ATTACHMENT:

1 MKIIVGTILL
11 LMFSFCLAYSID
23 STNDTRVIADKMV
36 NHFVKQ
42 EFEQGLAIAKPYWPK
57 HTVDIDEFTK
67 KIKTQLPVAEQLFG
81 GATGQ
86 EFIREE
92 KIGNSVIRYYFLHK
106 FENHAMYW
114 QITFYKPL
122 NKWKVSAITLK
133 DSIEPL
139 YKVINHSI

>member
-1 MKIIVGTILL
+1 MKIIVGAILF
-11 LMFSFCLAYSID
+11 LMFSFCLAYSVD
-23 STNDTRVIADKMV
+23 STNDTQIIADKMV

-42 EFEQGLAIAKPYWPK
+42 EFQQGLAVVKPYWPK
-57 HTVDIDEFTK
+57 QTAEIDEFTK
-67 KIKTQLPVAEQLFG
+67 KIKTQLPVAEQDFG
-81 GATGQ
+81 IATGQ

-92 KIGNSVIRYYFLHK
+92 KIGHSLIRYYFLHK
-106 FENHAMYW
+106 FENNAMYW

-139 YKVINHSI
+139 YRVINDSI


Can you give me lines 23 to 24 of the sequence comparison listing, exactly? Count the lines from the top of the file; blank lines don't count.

-42 EFEQGLAIAKPYWPK
+42 EFQQGLAVVKPYWPK